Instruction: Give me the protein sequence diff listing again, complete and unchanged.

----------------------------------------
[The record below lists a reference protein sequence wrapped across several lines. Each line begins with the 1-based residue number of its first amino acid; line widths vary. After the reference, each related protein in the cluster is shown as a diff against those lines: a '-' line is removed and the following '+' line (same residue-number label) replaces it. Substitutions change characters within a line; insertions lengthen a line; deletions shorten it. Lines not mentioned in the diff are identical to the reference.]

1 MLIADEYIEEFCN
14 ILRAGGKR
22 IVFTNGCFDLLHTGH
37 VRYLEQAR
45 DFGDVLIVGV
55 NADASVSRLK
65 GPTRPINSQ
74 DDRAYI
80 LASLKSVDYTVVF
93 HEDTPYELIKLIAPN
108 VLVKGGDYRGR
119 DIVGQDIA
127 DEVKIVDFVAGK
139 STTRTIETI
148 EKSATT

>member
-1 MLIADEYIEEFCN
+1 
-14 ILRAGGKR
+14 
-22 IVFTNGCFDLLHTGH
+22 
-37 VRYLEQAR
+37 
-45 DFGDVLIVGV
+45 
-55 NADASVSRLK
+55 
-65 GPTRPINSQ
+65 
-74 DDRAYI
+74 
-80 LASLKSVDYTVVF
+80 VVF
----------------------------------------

[The record below lists a reference protein sequence wrapped across several lines. Each line begins with the 1-based residue number of its first amino acid; line widths vary. After the reference, each related protein in the cluster is shown as a diff against those lines: a '-' line is removed and the following '+' line (same residue-number label) replaces it. Substitutions change characters within a line; insertions lengthen a line; deletions shorten it. Lines not mentioned in the diff are identical to the reference.]

1 MLIADEYIEEFCN
14 ILRAGGKR
22 IVFTNGCFDLLHTGH
37 VRYLEQAR
45 DFGDVLIVGV
55 NADASVSRLK
65 GPTRPINSQ
74 DDRAYI
80 LASLKSVDYTVVF
93 HEDTPYELIKLIAPN
108 VLVKGGDYRGR
119 DIVGQDIA
127 DEVKIVDFVAGK
139 STTRTIETI
148 EKSATT

>member
-1 MLIADEYIEEFCN
+1 
-14 ILRAGGKR
+14 
-22 IVFTNGCFDLLHTGH
+22 
-37 VRYLEQAR
+37 
-45 DFGDVLIVGV
+45 
-55 NADASVSRLK
+55 
-65 GPTRPINSQ
+65 
-74 DDRAYI
+74 
-80 LASLKSVDYTVVF
+80 VVF